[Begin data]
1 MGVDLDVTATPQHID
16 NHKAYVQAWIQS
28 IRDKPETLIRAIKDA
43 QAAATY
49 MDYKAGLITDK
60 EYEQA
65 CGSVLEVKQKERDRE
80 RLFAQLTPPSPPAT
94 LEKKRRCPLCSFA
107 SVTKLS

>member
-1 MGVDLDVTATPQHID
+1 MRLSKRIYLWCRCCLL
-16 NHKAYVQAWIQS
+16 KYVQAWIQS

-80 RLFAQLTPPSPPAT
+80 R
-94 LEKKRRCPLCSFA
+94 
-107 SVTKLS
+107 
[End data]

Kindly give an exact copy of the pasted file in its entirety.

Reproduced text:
1 MGVDLDVTATPQHID
16 NHKAYVQAWIQS
28 IRDKPETLIRAIKDA
43 QAAATY
49 MDYKAGLITDK
60 EYEQA
65 CGSVLEVKQKERDRE
80 RLFAQLTPPSPPAT
94 LEKKRRCPLCSFA
107 SVTKLS

>member
-1 MGVDLDVTATPQHID
+1 MRLSKRIYLWCRCCLL
-16 NHKAYVQAWIQS
+16 KYVQAWIQS

-80 RLFAQLTPPSPPAT
+80 R
-94 LEKKRRCPLCSFA
+94 
-107 SVTKLS
+107 